As to moral criticism, my mind was practically prostrate before the Bible. By the end of this period I had persuaded myself that morality so changes with the commands of God, that we can scarcely attach any idea of immutability to it. I am, moreover, ashamed to tell any one how I spoke and acted against my own common sense under this influence, and when I was thought a fool, prayed that I might think it an honour to become a fool for Christ’s sake. Against no doctrine did I dare to bring moral objections, except that of “Reprobation.” To Election, to Preventing Grace, to the Fall and Original Sin of man, to the Atonement, to Eternal Punishment, I reverently submitted my understanding; though as to the last, new inquiries had just at this crisis been opening on me. Reprobation, indeed, I always repudiated with great vigour, of which I shall presently speak. That was the full amount of my original thought; and in it I preserved entire reverence for the sacred writers.
As to miracles, scarcely anything staggered me. I received the strangest and the meanest prodigies of Scripture, with the same unhesitating faith, as if I had never understood a proposition of physical philosophy, nor a chapter of Hume and Gibbon.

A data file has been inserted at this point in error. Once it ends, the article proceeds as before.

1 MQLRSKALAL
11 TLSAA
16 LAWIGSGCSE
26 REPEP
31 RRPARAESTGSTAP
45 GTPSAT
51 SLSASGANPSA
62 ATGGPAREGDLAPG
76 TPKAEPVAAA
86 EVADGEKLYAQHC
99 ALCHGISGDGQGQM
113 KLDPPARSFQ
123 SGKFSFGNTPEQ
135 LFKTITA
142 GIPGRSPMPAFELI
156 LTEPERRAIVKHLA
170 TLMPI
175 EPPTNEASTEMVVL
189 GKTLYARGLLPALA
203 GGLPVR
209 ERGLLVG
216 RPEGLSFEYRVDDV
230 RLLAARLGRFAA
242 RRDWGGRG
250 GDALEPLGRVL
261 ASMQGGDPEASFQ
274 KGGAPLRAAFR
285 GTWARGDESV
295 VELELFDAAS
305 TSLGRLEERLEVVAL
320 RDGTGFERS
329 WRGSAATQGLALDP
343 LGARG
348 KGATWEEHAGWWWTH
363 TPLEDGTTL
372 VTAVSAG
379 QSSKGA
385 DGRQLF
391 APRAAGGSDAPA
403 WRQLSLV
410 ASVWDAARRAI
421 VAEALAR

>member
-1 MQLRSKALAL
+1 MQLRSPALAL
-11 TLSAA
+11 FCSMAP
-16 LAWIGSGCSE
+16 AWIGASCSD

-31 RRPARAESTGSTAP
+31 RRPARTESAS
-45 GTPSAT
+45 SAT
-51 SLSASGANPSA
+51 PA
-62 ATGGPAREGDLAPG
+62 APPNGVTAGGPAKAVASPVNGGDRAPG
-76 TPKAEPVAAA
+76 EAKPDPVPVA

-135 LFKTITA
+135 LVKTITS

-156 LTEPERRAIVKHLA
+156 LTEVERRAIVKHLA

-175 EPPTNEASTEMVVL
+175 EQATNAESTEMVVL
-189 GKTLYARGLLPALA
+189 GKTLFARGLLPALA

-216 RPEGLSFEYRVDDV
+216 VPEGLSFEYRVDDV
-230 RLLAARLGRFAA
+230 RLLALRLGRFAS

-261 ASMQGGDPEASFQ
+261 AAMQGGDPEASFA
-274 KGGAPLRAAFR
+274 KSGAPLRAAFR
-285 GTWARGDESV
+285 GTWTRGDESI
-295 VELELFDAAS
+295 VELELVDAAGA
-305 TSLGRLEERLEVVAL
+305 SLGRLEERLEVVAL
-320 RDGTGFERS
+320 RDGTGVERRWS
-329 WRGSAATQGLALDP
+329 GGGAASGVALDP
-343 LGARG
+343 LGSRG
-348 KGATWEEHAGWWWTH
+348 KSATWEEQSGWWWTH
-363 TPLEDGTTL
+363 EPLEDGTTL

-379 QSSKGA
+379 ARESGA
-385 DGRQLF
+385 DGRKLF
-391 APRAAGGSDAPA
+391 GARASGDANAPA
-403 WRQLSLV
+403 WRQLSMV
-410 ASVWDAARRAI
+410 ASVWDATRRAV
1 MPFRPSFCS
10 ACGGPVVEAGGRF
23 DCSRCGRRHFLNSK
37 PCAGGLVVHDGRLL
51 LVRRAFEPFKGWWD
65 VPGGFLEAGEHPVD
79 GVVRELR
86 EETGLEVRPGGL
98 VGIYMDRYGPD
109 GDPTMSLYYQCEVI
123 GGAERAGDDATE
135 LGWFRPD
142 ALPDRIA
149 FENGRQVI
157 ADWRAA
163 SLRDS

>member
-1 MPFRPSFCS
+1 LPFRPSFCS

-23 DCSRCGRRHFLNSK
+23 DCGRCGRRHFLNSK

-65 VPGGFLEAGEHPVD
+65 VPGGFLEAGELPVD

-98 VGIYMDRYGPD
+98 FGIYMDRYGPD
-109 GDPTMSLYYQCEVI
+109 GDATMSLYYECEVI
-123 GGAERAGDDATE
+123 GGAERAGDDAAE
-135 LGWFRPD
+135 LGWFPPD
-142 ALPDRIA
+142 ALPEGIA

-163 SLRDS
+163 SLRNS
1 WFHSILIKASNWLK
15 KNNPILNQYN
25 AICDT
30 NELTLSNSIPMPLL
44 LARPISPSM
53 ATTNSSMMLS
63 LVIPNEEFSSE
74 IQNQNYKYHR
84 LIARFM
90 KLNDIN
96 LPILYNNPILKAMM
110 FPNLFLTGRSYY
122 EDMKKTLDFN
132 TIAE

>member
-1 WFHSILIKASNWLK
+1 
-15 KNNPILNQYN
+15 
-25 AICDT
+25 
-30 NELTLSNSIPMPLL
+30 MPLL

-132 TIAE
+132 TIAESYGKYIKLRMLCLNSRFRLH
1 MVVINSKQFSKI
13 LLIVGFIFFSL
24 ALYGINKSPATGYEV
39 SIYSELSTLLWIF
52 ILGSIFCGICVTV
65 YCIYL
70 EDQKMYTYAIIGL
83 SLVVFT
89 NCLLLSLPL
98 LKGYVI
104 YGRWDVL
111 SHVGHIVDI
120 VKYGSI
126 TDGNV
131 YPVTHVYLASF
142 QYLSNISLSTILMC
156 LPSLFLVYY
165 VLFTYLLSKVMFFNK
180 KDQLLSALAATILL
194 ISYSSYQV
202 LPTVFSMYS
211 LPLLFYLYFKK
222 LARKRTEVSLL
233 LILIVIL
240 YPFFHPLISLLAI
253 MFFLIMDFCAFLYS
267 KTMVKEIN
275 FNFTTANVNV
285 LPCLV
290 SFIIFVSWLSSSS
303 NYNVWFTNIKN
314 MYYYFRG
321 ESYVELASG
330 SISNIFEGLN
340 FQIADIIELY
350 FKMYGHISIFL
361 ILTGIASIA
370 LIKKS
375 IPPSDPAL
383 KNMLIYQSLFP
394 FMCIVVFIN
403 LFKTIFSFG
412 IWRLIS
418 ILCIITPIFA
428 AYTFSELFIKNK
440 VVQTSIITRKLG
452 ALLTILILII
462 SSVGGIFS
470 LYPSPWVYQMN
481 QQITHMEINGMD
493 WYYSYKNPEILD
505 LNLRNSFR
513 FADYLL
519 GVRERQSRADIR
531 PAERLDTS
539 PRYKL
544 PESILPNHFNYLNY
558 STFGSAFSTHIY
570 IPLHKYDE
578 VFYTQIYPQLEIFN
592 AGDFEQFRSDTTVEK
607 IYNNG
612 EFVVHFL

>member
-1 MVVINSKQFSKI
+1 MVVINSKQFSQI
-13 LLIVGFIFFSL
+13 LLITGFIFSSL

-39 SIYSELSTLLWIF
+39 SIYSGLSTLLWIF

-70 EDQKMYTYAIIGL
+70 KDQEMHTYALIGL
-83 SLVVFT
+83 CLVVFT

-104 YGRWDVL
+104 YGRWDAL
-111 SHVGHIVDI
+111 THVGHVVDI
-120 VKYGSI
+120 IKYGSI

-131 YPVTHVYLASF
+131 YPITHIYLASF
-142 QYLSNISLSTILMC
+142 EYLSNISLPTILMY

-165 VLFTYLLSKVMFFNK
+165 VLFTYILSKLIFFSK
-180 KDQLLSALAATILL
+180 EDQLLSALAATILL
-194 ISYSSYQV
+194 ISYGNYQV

[Footnote 1: Very unintelligent criticism of my words induces me to add, that “the credentials of Revelation,” as distinguished from “the contents of Revelation,” are here intended. Whether such a distinction can be preserved is quite another question. The view here exhibited is essentially that of Paley, and was in my day the prevalent one at Oxford. I do not think that the present Archbishop of Canterbury will disown it, any more than Lloyd, and Burton, and Hampden,—bishops and Regius Professors of Divinity.]
[Footnote 2: Borrowed from Acts viii. 37.]
[Footnote 3: Virgil (AEneid vi.) gives the Stoical side of the same thought: Tu ne cede malis, sed contra audentior ito.]
After the excitement was past, I learned many things from the events which have been named.